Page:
9.3 Predictability of southeastern US drought within the NMME system

Thursday, 10 January 2013: 9:00 AM
Room 15 (Austin Convention Center)
Johnna Infanti, Univ. of Miami/RSMAS, Miami, FL; and B. Kirtman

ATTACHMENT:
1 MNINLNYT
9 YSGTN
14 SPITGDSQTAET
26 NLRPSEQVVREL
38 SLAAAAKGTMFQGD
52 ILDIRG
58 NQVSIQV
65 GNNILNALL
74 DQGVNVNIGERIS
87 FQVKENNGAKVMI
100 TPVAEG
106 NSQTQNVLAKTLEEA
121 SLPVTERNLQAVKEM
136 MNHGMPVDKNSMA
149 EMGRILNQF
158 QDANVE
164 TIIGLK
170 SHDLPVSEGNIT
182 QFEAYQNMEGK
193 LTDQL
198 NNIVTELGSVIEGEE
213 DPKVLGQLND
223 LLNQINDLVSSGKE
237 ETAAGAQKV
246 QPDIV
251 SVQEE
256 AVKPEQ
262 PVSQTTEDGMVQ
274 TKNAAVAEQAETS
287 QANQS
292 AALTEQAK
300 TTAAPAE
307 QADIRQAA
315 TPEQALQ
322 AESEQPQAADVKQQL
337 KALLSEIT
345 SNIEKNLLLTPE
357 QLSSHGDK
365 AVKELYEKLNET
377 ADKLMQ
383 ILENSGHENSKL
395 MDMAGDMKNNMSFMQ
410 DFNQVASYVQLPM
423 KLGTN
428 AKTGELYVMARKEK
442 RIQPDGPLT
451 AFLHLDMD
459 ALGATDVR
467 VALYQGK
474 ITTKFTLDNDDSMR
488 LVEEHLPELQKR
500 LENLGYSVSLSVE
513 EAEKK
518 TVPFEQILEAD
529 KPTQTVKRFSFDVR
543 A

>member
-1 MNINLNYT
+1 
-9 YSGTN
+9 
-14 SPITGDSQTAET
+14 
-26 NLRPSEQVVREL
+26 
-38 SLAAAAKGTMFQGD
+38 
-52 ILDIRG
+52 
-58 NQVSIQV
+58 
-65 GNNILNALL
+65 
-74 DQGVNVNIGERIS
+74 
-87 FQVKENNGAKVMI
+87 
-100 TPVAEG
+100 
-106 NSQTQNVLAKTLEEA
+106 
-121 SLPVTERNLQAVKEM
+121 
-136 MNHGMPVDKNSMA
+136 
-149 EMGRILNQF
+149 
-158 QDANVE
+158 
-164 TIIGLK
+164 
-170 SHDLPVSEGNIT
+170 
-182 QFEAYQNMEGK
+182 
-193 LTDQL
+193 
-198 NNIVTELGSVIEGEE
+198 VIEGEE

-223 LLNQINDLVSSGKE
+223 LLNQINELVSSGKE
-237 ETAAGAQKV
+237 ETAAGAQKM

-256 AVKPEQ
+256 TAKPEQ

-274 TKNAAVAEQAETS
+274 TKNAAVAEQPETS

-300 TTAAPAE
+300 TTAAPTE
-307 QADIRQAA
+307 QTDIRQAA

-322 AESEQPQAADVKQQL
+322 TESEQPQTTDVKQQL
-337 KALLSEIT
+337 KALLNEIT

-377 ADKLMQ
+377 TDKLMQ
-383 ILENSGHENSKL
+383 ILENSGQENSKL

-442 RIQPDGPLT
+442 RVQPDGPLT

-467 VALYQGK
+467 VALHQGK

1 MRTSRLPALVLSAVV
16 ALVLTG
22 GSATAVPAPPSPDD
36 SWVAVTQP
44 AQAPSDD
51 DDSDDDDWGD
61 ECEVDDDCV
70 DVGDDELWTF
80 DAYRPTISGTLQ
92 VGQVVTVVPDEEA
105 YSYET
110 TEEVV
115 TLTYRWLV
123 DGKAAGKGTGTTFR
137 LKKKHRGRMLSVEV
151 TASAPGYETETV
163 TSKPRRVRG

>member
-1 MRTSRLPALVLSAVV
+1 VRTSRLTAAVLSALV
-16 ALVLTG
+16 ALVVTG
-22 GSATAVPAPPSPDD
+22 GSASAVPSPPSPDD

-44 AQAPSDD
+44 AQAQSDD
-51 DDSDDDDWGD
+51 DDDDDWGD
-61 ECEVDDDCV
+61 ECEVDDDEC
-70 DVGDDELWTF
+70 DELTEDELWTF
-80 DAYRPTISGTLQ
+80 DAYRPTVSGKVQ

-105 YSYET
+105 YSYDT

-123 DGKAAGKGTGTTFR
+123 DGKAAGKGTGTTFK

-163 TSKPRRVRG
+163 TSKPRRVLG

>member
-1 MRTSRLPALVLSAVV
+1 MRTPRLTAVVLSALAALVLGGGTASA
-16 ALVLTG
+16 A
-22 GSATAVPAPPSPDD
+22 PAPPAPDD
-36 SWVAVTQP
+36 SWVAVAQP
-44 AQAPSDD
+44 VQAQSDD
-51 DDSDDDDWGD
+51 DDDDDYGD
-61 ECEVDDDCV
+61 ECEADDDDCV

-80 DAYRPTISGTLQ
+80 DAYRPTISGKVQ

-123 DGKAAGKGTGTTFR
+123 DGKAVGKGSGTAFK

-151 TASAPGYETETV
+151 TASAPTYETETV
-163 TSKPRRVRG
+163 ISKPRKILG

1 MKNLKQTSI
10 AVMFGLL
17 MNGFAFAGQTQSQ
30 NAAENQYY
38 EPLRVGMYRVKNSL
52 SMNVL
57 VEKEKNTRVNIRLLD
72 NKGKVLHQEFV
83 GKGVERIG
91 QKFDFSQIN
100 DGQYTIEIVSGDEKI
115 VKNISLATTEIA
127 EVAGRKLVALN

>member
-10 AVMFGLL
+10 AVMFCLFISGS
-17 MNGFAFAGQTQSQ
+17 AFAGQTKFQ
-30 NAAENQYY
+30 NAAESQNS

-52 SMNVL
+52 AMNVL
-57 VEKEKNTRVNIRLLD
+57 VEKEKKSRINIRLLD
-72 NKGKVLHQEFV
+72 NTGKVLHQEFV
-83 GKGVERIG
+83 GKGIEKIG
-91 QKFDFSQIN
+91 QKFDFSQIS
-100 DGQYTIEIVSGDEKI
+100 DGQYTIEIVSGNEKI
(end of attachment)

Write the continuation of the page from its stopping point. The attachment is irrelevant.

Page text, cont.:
The southeastern United States is no stranger to periods of dry and wet precipitation patterns, and has been the subject of study, partially due to the recent 2006-2007 drought. Given that the southeastern United States can and does experience periods of intense precipitation deficit and excess, prediction of precipitation in the region is important, not only from an agricultural standpoint, but also due to strain on water supply and financial resources. Authors have argued that a multi-model approach to prediction may surpass prediction skill in individual models, and we aim to examine predictability of southeastern US precipitation in the National Multi Model Ensemble (NMME) system, a newly funded multi-agency experiment including models from 7 institutional partners. There is also a potential linkage between observed southeastern US precipitation and tropical Pacific sea surface temperature anomalies (SSTA) or ENSO phase. If this is true, these strong teleconnections can lead to potential predictability of precipitation in the southeastern US, and given the above-mentioned reasons, we have chosen the southeastern US as an area of interest to test predictive skill in the NMME system. Authors have shown a relationship between El Nino Southern Oscillation (ENSO) and precipitation patterns in the southeastern US in winter, where warm (cold) ENSO events favor rain (drying) over the southeastern US. Recent contrasting arguments have shown that the ENSO-southeastern US precipitation link is weak during the winter half-year (November through April), and correlated only to internal atmospheric variability in the summer half-year (May through October). A stronger link between SSTA in the tropical Pacific and the southeastern US would lead to stronger predictability of precipitation. Though some papers point to a strong link between SSTA in the tropical Pacific and precipitation over the southeastern US, especially in winter, other results show that there may be limited prediction skill overall. We consider rank probability skill score and anomaly correlation as measure of predictive skill of southeastern US precipitation, and find weak positive RPSS in winter months and weak negative values in summer months. Positive values in winter indicate skill better than climatology. We also consider anomaly correlation of southeastern US model precipitation with observed, and find the highest positive correlation in winter months. This leads to the conclusion that if there is in fact predictive skill in the southeastern US, it is highest in during the winter. We also show a case study of the 2006-2007 drought, in which we find that though observations showed a strong period of precipitation deficit in FMA2007, the modeled drought did not persist through FMA2007, and instead showed a positive precipitation anomaly (fig. 1a, shown is forecast initialized in December2006, verifying FMA2007). We also find that the NMME system did not show the correct SST anomaly sign in the tropical Pacific during FMA2007 (fig. 1b). Notice that the observations show a thin, cold SST anomaly structure in the tropical Pacific, whereas the NMME system shows overall warm anomalies. This result is confirmed in seasonal lead times 2.5 through 8.5. We then compare the correlation and regression coefficients of Southeastern US precipitation vs. SSTs, and find that in observations as well as the NMME system, and find that the NMME system shows overall larger correlation as compared to observations. The results point to the conclusion that the discrepancies seen in FMA2007 could be explained by the absence of cold anomalies in the tropical pacific in the models, and that the focused area of variability seen in observations could be linked to precipitation anomalies in the southeast US. The spatial and intensity differences in 2006 could also be due to the reduced cold anomaly or possibly the structure of the anomaly itself. Also possible is that the models do not accurately reproduce the observed link to tropical Pacific SSTs. We aim to answer the question of the amount of prediction skill of southeastern US precipitation in a multi-model ensemble given the possibility of larger predictive skill using this approach, and discuss the southeastern US precipitation/tropical Pacific SST link within the NMME system. We use the 2006-2007 drought as an example of an extreme dry event in the southeastern US.

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